1 | 2 | 3 | 4 | 5 | 6 | 7 | 8 | 9 | 10 | 11 | 12 | 13 | 14

Teacher Resource Binder

## Overall Notes

Many if not most lessons in this book should be started with the book closed. The explorations that initiate many of the lessons offer an opening that should make it much easier for students to understand what the questions addressed in the lesson are. After working on that, you can determine how much of the lesson students should do in the book.

Like many textbooks, ATTC contains a lot more material than can be covered in a single year. You need to be judicious in selecting which lessons to do, and which parts of each lesson.

While non-traditional, the sequencing of the book makes sense. Chapters 1-4 are essentially pre-algebra. Ideally, students would have already seen much of this. Chapters 5-9 are the core of an introduction to algebra. The final chapters offer additional topics to choose among, many of which I prefer to teach in later courses. However, the starts of chapters 8 and 13 should happen earlier than is suggested by their placement in the book.

## Front Matter

### A Word from the Authors

We listed all the math educators whose ideas influenced us in the writing of the book. Would that all math curriculum authors listed their inspirations!

### Letters

You might create your own version of the 'Dear Student' letter.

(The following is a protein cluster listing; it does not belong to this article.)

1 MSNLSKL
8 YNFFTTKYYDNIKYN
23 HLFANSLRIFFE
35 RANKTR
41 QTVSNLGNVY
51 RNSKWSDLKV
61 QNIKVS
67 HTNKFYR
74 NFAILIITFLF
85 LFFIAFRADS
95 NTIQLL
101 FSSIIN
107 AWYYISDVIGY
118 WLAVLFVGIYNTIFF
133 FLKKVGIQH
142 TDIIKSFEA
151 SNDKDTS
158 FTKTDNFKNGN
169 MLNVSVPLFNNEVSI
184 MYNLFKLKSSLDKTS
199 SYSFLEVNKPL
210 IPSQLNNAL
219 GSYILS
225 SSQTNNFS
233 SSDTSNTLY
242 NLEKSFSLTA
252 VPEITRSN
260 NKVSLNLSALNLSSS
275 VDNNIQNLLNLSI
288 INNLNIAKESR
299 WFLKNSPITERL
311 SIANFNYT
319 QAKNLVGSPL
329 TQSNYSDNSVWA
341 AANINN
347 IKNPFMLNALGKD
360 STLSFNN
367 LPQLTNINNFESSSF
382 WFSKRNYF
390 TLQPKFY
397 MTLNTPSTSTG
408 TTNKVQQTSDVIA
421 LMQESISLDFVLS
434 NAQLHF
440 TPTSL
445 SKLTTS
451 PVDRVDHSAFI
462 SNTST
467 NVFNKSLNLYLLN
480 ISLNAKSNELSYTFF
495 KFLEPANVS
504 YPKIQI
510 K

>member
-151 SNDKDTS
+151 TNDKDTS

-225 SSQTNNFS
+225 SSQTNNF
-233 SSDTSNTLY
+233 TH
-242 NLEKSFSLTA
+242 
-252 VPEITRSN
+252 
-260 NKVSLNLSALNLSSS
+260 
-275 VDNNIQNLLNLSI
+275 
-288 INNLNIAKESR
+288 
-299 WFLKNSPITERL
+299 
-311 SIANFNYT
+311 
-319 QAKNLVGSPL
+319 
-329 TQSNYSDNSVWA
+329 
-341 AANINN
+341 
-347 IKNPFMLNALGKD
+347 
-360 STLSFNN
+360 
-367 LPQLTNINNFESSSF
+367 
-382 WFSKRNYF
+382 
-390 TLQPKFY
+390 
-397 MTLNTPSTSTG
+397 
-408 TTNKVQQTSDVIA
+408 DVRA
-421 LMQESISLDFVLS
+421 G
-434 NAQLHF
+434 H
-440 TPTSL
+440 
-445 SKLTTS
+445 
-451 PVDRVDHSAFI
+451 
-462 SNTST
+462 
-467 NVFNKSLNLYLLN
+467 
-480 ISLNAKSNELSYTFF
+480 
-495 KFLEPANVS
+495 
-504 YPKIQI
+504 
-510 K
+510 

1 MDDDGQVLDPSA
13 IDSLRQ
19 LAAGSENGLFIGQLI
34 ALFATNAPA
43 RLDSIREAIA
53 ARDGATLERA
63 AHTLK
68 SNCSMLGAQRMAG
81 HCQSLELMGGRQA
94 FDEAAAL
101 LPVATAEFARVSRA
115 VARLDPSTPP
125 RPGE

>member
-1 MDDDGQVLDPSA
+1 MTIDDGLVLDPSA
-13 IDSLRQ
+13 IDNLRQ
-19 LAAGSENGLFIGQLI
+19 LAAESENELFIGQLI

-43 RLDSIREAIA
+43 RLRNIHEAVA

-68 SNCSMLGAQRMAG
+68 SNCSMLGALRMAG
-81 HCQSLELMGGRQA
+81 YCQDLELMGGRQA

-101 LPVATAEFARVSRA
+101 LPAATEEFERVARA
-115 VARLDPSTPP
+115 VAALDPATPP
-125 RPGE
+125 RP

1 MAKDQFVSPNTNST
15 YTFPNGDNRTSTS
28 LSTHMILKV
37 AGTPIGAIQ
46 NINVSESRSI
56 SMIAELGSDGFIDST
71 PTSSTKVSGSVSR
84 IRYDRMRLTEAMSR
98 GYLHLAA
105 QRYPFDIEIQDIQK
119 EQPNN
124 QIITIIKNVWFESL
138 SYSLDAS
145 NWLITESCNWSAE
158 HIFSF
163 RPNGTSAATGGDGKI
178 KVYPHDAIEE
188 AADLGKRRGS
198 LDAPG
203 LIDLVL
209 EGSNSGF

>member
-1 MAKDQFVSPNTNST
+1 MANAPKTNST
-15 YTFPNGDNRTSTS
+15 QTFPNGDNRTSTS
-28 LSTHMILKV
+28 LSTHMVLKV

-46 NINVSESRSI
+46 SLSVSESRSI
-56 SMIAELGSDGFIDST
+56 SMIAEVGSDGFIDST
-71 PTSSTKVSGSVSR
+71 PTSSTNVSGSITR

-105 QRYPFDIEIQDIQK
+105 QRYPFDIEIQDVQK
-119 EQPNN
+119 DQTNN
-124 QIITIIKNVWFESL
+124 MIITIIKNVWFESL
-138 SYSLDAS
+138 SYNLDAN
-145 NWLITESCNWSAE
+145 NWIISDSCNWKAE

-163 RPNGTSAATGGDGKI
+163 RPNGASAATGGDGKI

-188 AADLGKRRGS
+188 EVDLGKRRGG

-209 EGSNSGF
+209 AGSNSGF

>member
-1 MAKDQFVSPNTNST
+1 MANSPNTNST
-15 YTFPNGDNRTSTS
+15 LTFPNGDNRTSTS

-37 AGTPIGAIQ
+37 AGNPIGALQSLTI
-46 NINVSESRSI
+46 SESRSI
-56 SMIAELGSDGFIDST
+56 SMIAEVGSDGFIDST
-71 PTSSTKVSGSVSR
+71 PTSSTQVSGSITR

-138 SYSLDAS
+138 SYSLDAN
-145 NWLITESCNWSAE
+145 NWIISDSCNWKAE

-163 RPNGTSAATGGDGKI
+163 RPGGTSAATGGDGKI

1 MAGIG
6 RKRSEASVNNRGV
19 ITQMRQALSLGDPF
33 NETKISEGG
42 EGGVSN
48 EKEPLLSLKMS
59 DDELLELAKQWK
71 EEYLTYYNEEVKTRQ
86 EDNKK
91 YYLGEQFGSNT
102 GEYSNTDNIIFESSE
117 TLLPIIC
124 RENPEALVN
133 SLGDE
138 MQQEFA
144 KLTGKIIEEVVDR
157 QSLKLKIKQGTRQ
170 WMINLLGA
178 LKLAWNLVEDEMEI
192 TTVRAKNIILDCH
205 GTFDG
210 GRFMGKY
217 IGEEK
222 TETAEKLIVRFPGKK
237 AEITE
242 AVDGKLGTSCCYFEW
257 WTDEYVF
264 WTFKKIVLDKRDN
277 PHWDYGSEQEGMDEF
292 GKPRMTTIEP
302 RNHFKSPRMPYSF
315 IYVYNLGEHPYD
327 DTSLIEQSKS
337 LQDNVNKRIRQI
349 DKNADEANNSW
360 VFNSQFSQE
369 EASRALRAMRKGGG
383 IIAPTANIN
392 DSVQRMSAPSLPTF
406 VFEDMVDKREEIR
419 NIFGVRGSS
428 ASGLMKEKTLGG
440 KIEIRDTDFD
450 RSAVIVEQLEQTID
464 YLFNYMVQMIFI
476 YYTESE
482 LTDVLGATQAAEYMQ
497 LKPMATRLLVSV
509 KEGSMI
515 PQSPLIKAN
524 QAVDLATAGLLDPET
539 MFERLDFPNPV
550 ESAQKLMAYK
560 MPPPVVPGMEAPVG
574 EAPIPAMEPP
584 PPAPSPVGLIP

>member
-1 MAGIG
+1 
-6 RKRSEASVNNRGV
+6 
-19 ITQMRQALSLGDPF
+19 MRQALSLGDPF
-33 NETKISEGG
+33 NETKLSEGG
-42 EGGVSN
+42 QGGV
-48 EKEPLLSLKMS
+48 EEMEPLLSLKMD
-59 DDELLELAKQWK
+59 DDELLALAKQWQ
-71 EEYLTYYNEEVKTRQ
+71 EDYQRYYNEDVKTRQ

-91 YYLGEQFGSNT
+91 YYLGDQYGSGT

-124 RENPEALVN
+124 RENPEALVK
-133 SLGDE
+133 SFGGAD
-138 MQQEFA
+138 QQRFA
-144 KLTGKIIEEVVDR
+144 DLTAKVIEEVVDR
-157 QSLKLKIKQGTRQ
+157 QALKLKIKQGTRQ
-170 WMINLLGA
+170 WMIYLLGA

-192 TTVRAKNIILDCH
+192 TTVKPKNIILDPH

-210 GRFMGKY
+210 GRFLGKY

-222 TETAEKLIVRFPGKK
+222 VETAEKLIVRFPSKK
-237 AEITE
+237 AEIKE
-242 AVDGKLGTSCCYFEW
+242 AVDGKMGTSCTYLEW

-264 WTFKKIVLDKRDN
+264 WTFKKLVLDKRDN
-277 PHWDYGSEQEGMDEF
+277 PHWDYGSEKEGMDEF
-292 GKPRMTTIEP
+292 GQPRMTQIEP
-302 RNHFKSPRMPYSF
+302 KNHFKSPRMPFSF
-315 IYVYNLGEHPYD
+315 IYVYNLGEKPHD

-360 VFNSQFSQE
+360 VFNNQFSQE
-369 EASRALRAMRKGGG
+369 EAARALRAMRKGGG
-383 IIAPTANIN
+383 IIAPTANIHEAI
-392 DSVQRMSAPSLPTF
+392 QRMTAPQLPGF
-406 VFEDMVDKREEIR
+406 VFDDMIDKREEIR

You can ask your students to write a 'Dear Teacher' letter, in response to the 'Dear Student' letter. Ask them to include information about their math background and history, their math fears, their math hopes. This can be the start of a useful conversation.

Later, you can follow up by asking students to have their parents read 'Dear Parents'. Students can interview their parents about their algebra (or other math) memories. Ask students to compare their algebra experience with their parents'. (Perhaps in the form of a letter to you, or as a newspaper article about changes in math education.)

## Chapter 1

### Lesson 1.1

For #17, one student came up with the generalization: 'subtract the shortest perimeter from the longest; divide by 2; add 1'

### Lesson 1.2

#17: change to 'for an area of 20'

### Lesson 1.4

Repeat the instructions from problem 1 in #2-4.

#5: Suggest writing algebraically before evaluating. Figure seems to consist of three parts.

### 1.A

Suitable for homework: 7

The table is difficult to read. It needs to be broken up into four separate tables, and an illustrated example is needed.

### Lesson 1.5

#11: You must use more than one block.

### Lesson 1.6

Suitable for homework: 1, 6, 10-22

### Lesson 1.7

The subtitle and teacher notes for the last three problems correspond to #20-21 in 1.11.

#29-31 should be moved to be before #21, and retitled More Perimeter Puzzles.

### Lesson 1.8

The Teachers' Guide says: 'It's preferable you give no help'. Actually if needed, use the following hints:- start by analyzing one-pane windows
- don't forget that window panes include both glass and wood -- how much of each material may help determine the price

The windows should look (graphically) like the ones in Ch 7.2, and they should each be labeled, a, b, c, etc. to facilitate discussion.

### 1.B

Make clear that no window should be left uncovered.

#4: reword so that report is a letter to Ms Tall. (In fact the strategy of suggesting a specific audience for the reports should be used whenever possible.)

#3, 4 solution: 5 undecided windows can get long drapes, $17 left over

### Lesson 1.11